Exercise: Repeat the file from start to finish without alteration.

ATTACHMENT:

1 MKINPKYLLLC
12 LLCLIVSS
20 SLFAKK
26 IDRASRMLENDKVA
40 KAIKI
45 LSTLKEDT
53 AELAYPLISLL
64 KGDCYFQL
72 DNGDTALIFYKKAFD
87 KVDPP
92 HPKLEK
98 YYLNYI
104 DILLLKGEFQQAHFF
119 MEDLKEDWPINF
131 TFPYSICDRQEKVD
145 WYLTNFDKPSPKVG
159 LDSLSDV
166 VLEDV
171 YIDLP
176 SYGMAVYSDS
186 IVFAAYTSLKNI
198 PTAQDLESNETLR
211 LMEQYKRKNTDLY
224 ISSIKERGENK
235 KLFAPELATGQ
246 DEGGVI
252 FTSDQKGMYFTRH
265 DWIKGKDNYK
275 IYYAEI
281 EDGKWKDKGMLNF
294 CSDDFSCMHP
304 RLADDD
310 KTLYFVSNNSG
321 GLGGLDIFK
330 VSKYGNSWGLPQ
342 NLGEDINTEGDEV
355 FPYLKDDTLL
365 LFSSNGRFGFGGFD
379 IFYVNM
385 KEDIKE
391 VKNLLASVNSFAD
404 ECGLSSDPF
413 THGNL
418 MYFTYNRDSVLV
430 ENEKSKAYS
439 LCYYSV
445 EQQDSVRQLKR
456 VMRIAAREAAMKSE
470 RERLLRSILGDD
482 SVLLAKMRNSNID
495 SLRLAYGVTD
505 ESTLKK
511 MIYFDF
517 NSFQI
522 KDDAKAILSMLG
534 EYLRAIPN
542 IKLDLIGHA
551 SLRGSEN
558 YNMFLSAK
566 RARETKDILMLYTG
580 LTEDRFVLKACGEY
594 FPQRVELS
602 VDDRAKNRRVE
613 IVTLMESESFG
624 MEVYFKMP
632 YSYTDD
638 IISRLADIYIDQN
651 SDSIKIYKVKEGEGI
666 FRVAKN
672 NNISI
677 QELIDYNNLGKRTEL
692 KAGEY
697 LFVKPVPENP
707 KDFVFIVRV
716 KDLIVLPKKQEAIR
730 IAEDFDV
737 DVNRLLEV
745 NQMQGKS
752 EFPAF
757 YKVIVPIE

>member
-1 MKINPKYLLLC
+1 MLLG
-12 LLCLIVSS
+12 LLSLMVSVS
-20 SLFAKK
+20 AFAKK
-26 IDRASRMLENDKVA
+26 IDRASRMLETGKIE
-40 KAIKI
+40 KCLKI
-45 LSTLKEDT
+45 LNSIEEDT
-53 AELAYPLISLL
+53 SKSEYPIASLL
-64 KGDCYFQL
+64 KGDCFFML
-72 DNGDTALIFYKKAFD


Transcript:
1 MKINPKYLLLC
12 LLCLIVSS
20 SLFAKK
26 IDRASRMLENDKVA
40 KAIKI
45 LSTLKEDT
53 AELAYPLISLL
64 KGDCYFQL
72 DNGDTALIFYKKAFD
87 KVDPP
92 HPKLEK
98 YYLNYI
104 DILLLKGEFQQAHFF
119 MEDLKEDWPINF
131 TFPYSICDRQEKVD
145 WYLTNFDKPSPKVG
159 LDSLSDV
166 VLEDV
171 YIDLP
176 SYGMAVYSDS
186 IVFAAYTSLKNI
198 PTAQDLESNETLR
211 LMEQYKRKNTDLY
224 ISSIKERGENK
235 KLFAPELATGQ
246 DEGGVI
252 FTSDQKGMYFTRH
265 DWIKGKDNYK
275 IYYAEI
281 EDGKWKDKGMLNF
294 CSDDFSCMHP
304 RLADDD
310 KTLYFVSNNSG
321 GLGGLDIFK
330 VSKYGNSWGLPQ
342 NLGEDINTEGDEV
355 FPYLKDDTLL
365 LFSSNGRFGFGGFD
379 IFYVNM
385 KEDIKE
391 VKNLLASVNSFAD
404 ECGLSSDPF
413 THGNL
418 MYFTYNRDSVLV
430 ENEKSKAYS
439 LCYYSV
445 EQQDSVRQLKR
456 VMRIAAREAAMKSE
470 RERLLRSILGDD
482 SVLLAKMRNSNID
495 SLRLAYGVTD
505 ESTLKK
511 MIYFDF
517 NSFQI
522 KDDAKAILSMLG
534 EYLRAIPN
542 IKLDLIGHA
551 SLRGSEN
558 YNMFLSAK
566 RARETKDILMLYTG
580 LTEDRFVLKACGEY
594 FPQRVELS
602 VDDRAKNRRVE
613 IVTLMESESFG
624 MEVYFKMP
632 YSYTDD
638 IISRLADIYIDQN
651 SDSIKIYKVKEGEGI
666 FRVAKN
672 NNISI
677 QELIDYNNLGKRTEL
692 KAGEY
697 LFVKPVPENP
707 KDFVFIVRV
716 KDLIVLPKKQEAIR
730 IAEDFDV
737 DVNRLLEV
745 NQMQGKS
752 EFPAF
757 YKVIVPIE

>member
-1 MKINPKYLLLC
+1 MLLG
-12 LLCLIVSS
+12 LLSLMVSVS
-20 SLFAKK
+20 AFAKK
-26 IDRASRMLENDKVA
+26 IDRASRMLETGKIE
-40 KAIKI
+40 KCLKI
-45 LSTLKEDT
+45 LNSIEEDT
-53 AELAYPLISLL
+53 SKSEYPIASLL
-64 KGDCYFQL
+64 KGDCFFML
-72 DNGDTALIFYKKAFD